Creutzfeldt-Jakob Disease (cont.)
In this Article
- What is Creutzfeldt-Jakob disease (CJD)?
- What are the symptoms of the Creutzfeldt-Jakob disease?
- How is Creutzfeldt-Jakob disease diagnosed?
- What causes Creutzfeldt-Jakob disease?
- How is Creutzfeldt-Jakob disease transmitted?
- What research is taking place with Creutzfeldt-Jakob disease?
- How can I help research?
- Where can I get more information about Creutzfeldt-Jakob disease?
- How is the Creutzfeldt-Jakob disease treated?
How is the Disease Treated?
There is no treatment that can cure or control CJD. Researchers have tested many drugs, including amantadine, steroids, interferon, acyclovir, antiviral agents, and antibiotics. Studies of a variety of other drugs are now in progress. However, so far none of these treatments has shown any consistent benefit in humans.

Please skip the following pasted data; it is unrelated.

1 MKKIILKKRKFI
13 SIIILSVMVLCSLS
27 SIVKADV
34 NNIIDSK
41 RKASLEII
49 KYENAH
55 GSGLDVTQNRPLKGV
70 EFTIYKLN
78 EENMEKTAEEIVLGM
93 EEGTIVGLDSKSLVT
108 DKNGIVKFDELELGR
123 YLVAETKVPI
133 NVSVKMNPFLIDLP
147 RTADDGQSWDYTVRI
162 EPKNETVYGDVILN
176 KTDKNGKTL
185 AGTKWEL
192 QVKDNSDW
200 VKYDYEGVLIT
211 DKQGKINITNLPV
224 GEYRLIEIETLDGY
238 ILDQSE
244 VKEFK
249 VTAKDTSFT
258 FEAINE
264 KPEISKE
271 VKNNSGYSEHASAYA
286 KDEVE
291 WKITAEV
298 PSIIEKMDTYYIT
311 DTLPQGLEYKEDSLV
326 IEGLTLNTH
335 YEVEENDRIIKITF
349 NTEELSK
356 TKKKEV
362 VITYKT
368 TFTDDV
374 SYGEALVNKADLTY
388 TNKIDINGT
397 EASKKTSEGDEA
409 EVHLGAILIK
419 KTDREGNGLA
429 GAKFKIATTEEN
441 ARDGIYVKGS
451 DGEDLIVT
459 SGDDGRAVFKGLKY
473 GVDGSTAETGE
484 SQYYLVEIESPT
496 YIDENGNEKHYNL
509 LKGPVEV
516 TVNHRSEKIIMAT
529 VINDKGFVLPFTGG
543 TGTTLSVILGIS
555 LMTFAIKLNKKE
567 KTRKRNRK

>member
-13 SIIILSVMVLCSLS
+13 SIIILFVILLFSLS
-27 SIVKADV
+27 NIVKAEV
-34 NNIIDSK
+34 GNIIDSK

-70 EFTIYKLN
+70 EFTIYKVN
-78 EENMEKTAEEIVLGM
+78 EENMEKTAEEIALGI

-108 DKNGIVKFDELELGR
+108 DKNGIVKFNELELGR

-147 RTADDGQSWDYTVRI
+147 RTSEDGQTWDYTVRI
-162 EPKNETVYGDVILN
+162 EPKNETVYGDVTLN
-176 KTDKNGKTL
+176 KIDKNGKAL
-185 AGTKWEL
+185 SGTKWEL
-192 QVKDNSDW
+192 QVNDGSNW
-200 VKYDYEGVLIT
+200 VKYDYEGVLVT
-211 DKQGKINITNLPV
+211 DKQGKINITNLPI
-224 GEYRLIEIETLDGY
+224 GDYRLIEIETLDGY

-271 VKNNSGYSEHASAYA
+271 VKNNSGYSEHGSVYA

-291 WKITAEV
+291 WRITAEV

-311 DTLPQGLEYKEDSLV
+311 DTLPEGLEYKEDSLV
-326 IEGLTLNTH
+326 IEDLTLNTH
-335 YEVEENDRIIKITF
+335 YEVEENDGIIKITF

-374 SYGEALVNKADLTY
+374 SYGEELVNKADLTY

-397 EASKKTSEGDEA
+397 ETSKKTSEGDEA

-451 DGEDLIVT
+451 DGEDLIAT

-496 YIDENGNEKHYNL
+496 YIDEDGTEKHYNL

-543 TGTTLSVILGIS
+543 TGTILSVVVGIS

Current treatment for CJD is aimed at alleviating symptoms and making the patient as comfortable as possible. Opiate drugs can help relieve pain if it occurs, and the drugs clonazepam and sodium valproate may help relieve myoclonus. During later stages of the disease, changing the person's position frequently can keep him or her comfortable and helps prevent bedsores. A catheter can be used to drain urine if the patient cannot control bladder function, and intravenous fluids and artificial feeding also may be used.
National Institute of Neurological Disorders and Stroke, National Institutes of Health
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